Full story in The New Pittsburgh Courier
http://newpittsburghcourieronline.com/articlelive/articles/35730/1/World-Trade-Center-omits-Black-soldier/WTC-movies-unsung-hero.html

‘World Trade Center‘ omits Black Soldier

Following disasters of historically epic proportions like the attack on the
World Trade Center, there are bound to be countless tales of self-sacrifice,
heroism and triumph. Some stories, like those told in the movies Flight 93
and Oliver Stone’s World Trade Center, premiering Aug. 9, are made into
blockbusters for the world to see. Others are either whispered quietly among
family and friends or confined to the memories and souls of those who refuse
to speak of them.

Such is the tale of United States Marine Corps Sgt. Jason L. Thomas–in
spite of the fact that his story and the one told in World Trade Center are
one in the same.

THE STORY

The morning of Sept. 11, 2001 began like any other for Jason L. Thomas. A
student at the John Jay College of Criminal Justice of City University of
New York, he heard about the attack after taking his daughter to his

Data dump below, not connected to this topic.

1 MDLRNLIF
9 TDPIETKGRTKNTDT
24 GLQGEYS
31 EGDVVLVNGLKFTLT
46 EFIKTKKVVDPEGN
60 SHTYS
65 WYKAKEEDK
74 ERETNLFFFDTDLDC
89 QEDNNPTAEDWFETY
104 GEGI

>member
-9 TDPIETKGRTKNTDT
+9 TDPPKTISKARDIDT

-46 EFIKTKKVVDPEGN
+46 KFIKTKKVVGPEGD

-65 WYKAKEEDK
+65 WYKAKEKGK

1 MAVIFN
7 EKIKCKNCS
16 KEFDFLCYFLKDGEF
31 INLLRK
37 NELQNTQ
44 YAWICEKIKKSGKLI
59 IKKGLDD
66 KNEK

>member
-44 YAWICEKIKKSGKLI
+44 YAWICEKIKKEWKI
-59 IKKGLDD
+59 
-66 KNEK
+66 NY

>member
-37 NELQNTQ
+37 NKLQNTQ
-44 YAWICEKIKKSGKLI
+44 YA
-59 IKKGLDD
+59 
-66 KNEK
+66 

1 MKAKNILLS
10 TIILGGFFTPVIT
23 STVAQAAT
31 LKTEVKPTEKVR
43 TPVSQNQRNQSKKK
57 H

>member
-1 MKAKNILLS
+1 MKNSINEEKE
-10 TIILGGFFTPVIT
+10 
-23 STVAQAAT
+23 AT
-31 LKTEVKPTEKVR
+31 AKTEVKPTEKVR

mother’s house in Queens so he could attend classes.

At the time I was saying to myself, That’s an attack. My mother looked at it
as if it was an accident, but one of the first things that came to my mind
was, They got us, he said.

Immediately after that, I just got in high gear. I had my uniform in my car,
my C-Bag. We just moved into a house, so I had a lot of my personal
equipment in my vehicle. I ran out to my car, got my uniform, got dressed
and shot to the city.

After a delay in Queens, which Thomas credits for keeping him away from the
collapse of the South Tower, he attached himself to a police convoy and made
it to the site within moments of the fall of the North Tower.

Approaching one of the towers, all I see is one at the time, I see the
building come crashing down. It just comes straight down. I park my vehicle